We’ve reached the age and stage in our lives when it’s time to downsize, so my husband and I have been spending our time going through closets and cabinets, boxes and bins, and all the nooks and crannies where “stuff” resides and hides.

It’s been an interesting endeavor. Sometimes I feel like I’m on a treasure hunt, especially when I come across something I lost track of years ago, wondering from time to time what ever happened to it. Other times I feel like I’ve got a mountain in front of me that I need to climb. A very big mountain. And when I get through it, I feel as though I’ve conquered Mt. Everest.

Some areas seem to defy the laws of physics and common sense. My sock drawer is a good example. Once I sorted everything and threw out all unmatched socks and those that were on their last legs – no pun intended – they understandably took up less room in the drawer. Yet I somehow have three times as many pairs of socks as I did before.

I was a little nervous as I started going through files and folders in my office, afraid I’d get rid of something I would desperately need come next tax season. Never mind that most of what I was throwing out had to do with equipment I no longer owned, or warranties that expired long ago.

Books, too, were difficult to go through. Many were autographed books, and a good number of them were written by people I know personally. But once I got started, it felt good to let go of books I’d probably never read again, especially when I reminded myself that they could give other people as much pleasure and information as they had given me, but not if they remained lined up on my shelf.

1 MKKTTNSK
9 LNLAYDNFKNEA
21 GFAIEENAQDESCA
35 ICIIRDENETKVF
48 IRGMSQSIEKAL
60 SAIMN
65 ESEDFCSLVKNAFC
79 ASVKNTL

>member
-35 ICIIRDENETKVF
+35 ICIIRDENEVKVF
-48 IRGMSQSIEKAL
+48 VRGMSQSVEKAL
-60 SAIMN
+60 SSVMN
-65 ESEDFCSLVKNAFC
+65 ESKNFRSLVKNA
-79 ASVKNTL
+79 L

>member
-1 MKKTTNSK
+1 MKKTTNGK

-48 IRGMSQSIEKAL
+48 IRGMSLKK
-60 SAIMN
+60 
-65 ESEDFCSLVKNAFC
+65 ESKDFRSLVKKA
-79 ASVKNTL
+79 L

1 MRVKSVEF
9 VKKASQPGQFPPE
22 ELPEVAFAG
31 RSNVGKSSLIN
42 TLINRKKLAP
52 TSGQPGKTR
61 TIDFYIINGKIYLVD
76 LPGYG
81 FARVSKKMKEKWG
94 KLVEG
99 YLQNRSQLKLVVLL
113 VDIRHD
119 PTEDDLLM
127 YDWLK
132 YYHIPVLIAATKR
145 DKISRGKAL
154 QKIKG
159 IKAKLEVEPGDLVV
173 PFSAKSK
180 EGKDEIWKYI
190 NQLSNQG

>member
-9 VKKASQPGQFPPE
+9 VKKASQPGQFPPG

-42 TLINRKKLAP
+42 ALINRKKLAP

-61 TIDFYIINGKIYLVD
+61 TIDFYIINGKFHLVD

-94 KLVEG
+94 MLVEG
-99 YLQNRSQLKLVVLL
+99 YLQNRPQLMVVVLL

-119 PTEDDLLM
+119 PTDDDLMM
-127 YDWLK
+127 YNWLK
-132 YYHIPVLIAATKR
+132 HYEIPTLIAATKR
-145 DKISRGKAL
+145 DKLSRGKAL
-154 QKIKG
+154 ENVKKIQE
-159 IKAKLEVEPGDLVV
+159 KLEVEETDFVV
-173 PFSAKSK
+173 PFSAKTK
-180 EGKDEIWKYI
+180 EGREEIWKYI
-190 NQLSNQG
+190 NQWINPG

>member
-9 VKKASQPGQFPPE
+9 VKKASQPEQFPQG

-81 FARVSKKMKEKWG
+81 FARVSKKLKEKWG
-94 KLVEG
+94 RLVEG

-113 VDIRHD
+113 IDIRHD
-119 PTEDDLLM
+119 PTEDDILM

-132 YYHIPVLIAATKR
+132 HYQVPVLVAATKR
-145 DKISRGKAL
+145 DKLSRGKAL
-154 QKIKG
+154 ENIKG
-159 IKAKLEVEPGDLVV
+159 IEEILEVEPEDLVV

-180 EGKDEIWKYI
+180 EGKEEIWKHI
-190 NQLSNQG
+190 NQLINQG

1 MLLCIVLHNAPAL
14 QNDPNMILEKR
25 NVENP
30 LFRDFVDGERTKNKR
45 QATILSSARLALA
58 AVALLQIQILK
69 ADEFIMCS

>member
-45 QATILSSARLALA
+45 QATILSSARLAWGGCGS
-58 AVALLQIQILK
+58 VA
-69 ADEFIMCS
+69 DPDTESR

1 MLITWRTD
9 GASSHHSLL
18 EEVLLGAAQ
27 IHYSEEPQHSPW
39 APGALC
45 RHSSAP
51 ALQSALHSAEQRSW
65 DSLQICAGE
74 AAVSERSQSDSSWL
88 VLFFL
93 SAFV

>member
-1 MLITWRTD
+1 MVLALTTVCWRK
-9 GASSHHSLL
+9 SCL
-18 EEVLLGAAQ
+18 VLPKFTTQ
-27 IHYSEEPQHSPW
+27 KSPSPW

The toughest project by far, but also the most pleasurable, was going through artwork and handmade cards from when my kids were small. I enjoyed all over again the sweet sentiments and the careful drawing and coloring that went into them. Masterpieces all, but I forced myself to part with some of them, repacking the rest to be discovered and enjoyed again at some future date.

Years ago, in a column I wrote about cleaning out my refrigerator after I detected a funny smell that I couldn’t identify, I noted that whenever we pare down in any area of our lives, we’re better able to use and enjoy whatever’s left. I’m being reminded of that again now as I go through different areas of my house and my life, parting with objects that were once treasured possessions, and now are just taking up space.

We’re not planning to go overboard, like some of the people I’ve read about who downsize to the point of living in a two-room house, and who have no need – or room – for a TV, computer, or more than two sets of clothing or pairs of shoes per person.  We’re not giving up all the comforts of home. But we know we’ll enjoy them even more when there are fewer of them around.

The column “Find Your Buried Treasure” appears weekly in the Chanhassen (MN) Villager. This column was published on October 27, 2016.
©Betty Liedtke, 2016

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